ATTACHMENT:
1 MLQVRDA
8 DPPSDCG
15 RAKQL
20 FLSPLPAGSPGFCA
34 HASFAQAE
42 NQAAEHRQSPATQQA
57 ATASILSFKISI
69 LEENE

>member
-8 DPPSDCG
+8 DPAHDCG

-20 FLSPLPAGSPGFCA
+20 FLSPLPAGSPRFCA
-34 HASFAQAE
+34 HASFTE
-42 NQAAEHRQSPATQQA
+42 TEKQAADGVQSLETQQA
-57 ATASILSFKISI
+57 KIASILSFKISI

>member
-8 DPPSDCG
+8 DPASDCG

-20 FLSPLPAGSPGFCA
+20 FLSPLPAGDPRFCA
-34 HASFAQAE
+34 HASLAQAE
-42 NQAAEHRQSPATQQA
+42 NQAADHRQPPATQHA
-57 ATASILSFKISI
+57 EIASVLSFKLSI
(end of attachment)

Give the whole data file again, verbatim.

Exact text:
1 MLQVRDA
8 DPPSDCG
15 RAKQL
20 FLSPLPAGSPGFCA
34 HASFAQAE
42 NQAAEHRQSPATQQA
57 ATASILSFKISI
69 LEENE

>member
-8 DPPSDCG
+8 DPAHDCG

-20 FLSPLPAGSPGFCA
+20 FLSPLPAGSPRFCA
-34 HASFAQAE
+34 HASFTE
-42 NQAAEHRQSPATQQA
+42 TEKQAADGVQSLETQQA
-57 ATASILSFKISI
+57 KIASILSFKISI

>member
-8 DPPSDCG
+8 DPASDCG

-20 FLSPLPAGSPGFCA
+20 FLSPLPAGDPRFCA
-34 HASFAQAE
+34 HASLAQAE
-42 NQAAEHRQSPATQQA
+42 NQAADHRQPPATQHA
-57 ATASILSFKISI
+57 EIASVLSFKLSI